This tea reaffirmed my liking of darker oolongs. I’ll let the company’s words start out this description:
“Completely different from typical dark oolongs, floral and spicy aromas emanate from the amber coloured liquor and prepare your palate for a complex flavour that starts with wood and caramel. The taste of dried apricot lingers with a pleasant mouthfeel that’s both sweet and floral, making it hard to have only one cup.”
I pretty much got what they described in more detail via Western. This tea is surprisingly heady for a darker tea, with a rich floral and sweet smell like roasted dates. The first sip was more complex after two minutes and was equally aromatic and syrupy: gardenia, maple, cherry, caramel, then wood in the finish. Second, more gardenia, apricot, cinnamon, wood, honey. Third, continuing gardenia, caramel, and a bit of a date or a fig note. Fourth, faint maple wood, clove, honey, and hyacinth. The same went on in the later steeps becoming a little fruitier each time, more towards something like a cherry.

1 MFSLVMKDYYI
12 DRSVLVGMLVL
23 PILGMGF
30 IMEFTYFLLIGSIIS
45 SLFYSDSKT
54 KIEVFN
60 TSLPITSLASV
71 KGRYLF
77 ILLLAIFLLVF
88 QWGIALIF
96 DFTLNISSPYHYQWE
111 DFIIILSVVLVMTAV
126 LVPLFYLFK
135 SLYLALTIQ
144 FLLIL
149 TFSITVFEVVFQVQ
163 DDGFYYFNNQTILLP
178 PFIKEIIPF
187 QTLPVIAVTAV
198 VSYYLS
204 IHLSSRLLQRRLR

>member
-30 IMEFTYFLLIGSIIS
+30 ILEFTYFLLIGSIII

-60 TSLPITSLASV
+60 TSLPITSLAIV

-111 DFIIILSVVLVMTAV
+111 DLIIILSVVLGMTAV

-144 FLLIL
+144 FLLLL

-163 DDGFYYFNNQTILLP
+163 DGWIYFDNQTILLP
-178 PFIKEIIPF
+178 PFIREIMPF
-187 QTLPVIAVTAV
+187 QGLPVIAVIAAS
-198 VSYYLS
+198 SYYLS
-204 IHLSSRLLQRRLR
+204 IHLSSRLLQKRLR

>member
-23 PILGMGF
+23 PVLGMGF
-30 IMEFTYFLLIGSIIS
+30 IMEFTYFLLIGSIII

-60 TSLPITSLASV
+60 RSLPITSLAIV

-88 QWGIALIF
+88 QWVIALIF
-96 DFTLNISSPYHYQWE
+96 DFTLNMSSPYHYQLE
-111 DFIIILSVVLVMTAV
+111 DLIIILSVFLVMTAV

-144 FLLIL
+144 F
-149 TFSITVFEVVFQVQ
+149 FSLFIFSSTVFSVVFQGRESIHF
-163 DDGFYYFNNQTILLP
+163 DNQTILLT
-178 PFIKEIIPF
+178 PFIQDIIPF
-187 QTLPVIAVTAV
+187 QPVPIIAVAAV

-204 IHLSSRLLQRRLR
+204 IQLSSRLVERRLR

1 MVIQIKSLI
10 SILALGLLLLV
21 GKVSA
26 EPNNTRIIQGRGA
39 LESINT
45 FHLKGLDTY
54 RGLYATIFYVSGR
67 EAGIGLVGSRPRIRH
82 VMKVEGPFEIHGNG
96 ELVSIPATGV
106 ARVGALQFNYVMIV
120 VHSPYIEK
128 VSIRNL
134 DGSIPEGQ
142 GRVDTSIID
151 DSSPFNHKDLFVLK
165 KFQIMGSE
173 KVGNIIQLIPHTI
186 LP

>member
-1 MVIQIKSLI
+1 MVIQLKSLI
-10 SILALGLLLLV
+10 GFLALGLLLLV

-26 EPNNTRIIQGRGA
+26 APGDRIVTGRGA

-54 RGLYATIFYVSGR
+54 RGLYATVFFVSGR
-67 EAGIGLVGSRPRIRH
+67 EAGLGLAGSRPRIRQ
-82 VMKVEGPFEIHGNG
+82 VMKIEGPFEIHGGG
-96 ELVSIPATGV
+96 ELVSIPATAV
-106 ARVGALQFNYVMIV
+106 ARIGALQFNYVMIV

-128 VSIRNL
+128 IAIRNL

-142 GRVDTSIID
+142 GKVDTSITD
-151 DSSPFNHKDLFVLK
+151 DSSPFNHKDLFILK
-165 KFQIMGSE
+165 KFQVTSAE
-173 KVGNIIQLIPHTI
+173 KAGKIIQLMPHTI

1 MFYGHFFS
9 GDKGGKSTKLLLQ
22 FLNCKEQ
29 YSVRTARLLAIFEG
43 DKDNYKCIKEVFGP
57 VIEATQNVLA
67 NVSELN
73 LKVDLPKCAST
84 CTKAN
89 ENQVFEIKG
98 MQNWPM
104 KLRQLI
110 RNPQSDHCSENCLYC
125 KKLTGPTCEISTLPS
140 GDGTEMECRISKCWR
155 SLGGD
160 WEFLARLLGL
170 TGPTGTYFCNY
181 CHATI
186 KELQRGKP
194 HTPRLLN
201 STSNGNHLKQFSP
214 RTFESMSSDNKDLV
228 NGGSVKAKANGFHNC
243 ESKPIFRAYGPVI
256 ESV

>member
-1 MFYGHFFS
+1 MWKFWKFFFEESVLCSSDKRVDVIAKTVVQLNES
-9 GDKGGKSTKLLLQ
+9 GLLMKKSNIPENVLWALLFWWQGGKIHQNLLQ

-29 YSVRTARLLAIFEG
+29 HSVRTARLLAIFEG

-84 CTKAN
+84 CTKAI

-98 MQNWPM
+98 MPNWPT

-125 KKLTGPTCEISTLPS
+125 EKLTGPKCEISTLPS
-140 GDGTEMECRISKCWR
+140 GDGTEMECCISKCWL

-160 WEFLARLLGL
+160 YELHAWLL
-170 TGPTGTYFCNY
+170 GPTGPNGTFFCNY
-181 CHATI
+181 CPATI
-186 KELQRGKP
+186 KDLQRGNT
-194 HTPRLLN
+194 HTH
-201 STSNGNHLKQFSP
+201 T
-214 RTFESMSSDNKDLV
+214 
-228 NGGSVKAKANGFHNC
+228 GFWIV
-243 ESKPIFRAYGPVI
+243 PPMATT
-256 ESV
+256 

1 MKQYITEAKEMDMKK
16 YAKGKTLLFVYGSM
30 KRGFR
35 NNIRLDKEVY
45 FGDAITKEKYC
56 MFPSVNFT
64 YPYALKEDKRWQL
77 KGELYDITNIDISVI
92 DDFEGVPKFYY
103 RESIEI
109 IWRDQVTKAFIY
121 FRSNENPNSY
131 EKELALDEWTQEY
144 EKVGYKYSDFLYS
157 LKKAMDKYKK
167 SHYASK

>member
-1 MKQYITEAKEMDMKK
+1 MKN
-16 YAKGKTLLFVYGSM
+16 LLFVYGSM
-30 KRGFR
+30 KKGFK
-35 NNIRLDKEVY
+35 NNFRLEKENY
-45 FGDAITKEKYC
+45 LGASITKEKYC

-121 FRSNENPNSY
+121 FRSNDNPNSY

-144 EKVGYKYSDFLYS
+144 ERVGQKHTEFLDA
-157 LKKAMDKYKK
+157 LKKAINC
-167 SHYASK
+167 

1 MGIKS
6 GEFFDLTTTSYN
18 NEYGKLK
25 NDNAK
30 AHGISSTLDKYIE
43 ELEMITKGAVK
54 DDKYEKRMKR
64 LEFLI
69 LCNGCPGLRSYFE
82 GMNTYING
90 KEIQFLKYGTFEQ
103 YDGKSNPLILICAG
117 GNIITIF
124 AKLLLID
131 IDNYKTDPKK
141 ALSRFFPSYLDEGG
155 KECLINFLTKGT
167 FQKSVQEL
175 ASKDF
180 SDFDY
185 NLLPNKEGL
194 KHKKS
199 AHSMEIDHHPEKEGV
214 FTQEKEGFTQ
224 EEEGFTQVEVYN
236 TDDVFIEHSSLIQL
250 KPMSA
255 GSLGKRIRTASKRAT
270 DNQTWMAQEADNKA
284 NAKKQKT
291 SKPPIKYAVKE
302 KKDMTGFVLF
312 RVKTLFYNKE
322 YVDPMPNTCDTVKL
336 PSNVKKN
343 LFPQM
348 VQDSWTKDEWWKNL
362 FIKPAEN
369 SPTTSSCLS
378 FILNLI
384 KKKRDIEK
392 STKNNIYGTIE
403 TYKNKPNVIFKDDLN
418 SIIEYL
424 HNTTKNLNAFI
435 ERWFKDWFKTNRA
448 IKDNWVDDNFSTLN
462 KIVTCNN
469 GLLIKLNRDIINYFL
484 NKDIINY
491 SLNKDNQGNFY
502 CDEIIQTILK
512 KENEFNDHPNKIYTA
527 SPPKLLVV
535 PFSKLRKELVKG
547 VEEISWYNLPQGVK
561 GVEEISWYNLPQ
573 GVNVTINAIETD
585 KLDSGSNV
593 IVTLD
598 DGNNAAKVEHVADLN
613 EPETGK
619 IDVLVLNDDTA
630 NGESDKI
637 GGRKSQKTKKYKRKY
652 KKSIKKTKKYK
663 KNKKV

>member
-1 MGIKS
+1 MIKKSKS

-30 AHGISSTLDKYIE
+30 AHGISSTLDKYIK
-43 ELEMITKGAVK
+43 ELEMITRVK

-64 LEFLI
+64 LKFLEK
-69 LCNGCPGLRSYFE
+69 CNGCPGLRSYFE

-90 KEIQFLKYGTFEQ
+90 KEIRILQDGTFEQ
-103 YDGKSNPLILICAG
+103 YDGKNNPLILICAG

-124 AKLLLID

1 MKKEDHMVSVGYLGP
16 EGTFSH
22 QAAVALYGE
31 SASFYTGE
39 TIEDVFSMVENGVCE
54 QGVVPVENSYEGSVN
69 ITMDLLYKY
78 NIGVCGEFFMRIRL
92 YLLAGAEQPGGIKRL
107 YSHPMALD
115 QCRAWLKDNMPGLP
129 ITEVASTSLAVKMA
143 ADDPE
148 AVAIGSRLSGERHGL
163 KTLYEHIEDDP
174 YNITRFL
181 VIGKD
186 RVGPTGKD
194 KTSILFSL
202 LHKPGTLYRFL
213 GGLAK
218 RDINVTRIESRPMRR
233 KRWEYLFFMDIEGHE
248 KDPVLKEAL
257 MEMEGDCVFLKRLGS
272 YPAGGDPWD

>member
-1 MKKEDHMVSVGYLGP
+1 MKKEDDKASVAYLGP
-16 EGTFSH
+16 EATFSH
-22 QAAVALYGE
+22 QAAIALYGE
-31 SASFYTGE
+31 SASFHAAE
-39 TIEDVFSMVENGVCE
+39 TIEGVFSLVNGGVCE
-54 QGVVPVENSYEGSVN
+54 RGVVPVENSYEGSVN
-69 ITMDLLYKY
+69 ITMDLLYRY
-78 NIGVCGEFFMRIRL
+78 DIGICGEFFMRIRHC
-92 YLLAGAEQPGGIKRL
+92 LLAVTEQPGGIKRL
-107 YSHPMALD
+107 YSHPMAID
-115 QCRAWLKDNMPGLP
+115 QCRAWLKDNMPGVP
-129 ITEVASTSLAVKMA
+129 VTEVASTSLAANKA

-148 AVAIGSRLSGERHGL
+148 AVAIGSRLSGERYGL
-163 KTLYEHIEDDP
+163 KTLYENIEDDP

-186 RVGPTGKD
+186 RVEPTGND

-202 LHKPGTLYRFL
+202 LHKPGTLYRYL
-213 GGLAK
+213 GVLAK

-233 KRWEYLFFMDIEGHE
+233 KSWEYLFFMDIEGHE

In short, a heady and syrupy tea that lived up to the unique description the company gave it. I’ve only had a few dark oolongs that were as good or complex, and the only other similar tea in my stash right now is the Eco-Cha Honey Fragrance Oolong, which is roasted. This one, however, is not and I think that is to this tea’s benefit. It is “dark”, but it still had an oolong’s profile overall with a decent mix of green and red in the leaves. I’m not sure who to recommend this one to. It is sweet enough for a newer drinker, but it might be too sweet for some. I’d consider grabbing another sample, but nothing exceeding 50 grams for me personally.